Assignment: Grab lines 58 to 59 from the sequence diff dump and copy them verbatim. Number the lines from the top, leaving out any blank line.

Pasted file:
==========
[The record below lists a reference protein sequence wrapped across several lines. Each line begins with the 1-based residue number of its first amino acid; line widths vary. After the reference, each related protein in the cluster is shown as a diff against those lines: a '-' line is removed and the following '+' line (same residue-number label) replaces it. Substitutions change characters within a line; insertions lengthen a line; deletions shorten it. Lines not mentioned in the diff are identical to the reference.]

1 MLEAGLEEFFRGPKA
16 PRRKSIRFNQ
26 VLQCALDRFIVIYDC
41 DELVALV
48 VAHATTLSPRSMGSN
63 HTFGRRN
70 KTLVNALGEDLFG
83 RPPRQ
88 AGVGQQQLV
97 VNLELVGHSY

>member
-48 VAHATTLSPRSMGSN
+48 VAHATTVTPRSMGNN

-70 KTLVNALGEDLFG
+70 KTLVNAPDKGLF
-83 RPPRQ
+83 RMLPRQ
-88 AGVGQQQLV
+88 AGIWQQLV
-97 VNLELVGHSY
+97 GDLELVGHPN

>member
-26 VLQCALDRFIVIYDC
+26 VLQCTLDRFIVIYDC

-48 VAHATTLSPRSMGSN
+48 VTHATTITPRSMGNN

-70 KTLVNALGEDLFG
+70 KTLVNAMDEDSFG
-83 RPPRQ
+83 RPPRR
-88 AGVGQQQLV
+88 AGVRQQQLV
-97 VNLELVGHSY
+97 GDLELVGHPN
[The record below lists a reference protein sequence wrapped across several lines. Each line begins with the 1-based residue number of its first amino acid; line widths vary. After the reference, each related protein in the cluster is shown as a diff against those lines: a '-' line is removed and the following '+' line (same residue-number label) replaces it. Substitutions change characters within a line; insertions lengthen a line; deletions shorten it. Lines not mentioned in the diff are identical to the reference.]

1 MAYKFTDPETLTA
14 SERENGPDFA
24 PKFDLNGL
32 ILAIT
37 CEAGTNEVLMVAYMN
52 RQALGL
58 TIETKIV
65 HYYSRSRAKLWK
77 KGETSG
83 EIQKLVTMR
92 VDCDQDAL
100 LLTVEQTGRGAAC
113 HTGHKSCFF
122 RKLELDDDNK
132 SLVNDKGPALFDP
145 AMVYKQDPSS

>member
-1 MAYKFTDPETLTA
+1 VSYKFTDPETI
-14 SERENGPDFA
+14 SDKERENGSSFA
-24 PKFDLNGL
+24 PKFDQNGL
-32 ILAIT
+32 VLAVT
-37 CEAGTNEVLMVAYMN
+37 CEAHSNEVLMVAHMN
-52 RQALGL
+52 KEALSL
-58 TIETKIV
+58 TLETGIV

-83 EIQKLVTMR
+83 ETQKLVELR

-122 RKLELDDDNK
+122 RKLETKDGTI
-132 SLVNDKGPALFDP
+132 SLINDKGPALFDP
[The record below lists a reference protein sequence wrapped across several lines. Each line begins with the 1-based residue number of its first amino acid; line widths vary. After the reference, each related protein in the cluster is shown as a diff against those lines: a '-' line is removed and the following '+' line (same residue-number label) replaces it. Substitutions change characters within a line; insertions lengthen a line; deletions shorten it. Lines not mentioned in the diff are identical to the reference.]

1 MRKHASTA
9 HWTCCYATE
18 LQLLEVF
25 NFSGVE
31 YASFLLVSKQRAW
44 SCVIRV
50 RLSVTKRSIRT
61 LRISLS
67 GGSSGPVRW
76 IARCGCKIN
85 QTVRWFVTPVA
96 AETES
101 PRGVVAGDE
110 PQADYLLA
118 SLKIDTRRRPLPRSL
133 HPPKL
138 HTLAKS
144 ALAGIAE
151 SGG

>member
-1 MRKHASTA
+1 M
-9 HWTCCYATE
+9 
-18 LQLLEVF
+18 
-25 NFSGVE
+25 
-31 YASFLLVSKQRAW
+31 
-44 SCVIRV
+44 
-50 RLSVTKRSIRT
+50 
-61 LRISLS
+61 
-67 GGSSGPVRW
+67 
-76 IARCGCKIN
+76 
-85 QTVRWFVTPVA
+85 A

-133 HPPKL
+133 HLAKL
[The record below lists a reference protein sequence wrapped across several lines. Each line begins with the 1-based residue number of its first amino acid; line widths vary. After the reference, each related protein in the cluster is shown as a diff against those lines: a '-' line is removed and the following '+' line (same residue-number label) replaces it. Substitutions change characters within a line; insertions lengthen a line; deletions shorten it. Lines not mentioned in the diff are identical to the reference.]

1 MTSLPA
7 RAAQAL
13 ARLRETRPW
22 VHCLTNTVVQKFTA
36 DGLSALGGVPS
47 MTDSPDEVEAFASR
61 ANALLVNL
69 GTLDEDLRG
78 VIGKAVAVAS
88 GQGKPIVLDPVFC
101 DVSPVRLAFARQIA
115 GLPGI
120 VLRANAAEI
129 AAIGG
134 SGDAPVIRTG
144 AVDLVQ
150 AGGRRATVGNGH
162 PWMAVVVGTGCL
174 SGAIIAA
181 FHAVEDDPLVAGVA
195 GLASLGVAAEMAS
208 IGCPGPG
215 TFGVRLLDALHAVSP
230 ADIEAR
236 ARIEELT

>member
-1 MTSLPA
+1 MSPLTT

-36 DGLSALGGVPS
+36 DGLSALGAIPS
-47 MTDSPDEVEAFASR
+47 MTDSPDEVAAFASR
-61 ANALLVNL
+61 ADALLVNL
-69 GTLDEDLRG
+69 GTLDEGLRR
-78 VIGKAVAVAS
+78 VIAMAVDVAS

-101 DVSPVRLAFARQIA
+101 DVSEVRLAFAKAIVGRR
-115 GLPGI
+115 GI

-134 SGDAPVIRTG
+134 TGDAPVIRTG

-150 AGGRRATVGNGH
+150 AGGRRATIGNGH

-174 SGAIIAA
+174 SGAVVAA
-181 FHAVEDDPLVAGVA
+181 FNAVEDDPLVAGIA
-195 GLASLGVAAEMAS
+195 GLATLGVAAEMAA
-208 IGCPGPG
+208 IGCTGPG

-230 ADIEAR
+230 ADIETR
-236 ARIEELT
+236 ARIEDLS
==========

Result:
-24 PKFDLNGL
+24 PKFDQNGL